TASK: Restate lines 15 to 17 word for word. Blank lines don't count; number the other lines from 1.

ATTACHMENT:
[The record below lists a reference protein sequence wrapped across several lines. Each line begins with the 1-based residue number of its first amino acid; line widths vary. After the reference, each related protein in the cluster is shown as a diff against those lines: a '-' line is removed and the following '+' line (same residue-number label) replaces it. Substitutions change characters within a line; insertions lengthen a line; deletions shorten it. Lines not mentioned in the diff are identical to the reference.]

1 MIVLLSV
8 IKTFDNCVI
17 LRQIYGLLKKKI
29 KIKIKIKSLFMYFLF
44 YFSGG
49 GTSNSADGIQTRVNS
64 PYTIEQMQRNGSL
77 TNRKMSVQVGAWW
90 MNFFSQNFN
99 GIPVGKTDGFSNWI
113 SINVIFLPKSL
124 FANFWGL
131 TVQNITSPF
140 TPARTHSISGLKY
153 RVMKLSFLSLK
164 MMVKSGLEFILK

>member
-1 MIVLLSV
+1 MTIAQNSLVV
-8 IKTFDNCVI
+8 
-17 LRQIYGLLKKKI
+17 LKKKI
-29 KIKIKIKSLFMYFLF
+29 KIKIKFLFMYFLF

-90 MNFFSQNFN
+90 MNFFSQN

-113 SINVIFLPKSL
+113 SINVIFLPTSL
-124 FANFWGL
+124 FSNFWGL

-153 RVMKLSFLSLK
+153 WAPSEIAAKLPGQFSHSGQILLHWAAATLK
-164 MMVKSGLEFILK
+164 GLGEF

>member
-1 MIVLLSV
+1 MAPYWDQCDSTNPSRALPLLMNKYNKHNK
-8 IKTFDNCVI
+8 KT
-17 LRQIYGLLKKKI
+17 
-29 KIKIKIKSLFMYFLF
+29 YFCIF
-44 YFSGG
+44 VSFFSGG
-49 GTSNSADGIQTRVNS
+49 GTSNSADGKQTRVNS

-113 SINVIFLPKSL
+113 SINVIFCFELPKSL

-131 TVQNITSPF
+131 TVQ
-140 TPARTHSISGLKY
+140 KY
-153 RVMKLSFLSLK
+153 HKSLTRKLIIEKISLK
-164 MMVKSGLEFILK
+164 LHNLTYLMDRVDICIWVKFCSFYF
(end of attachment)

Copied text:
140 TPARTHSISGLKY
153 RVMKLSFLSLK
164 MMVKSGLEFILK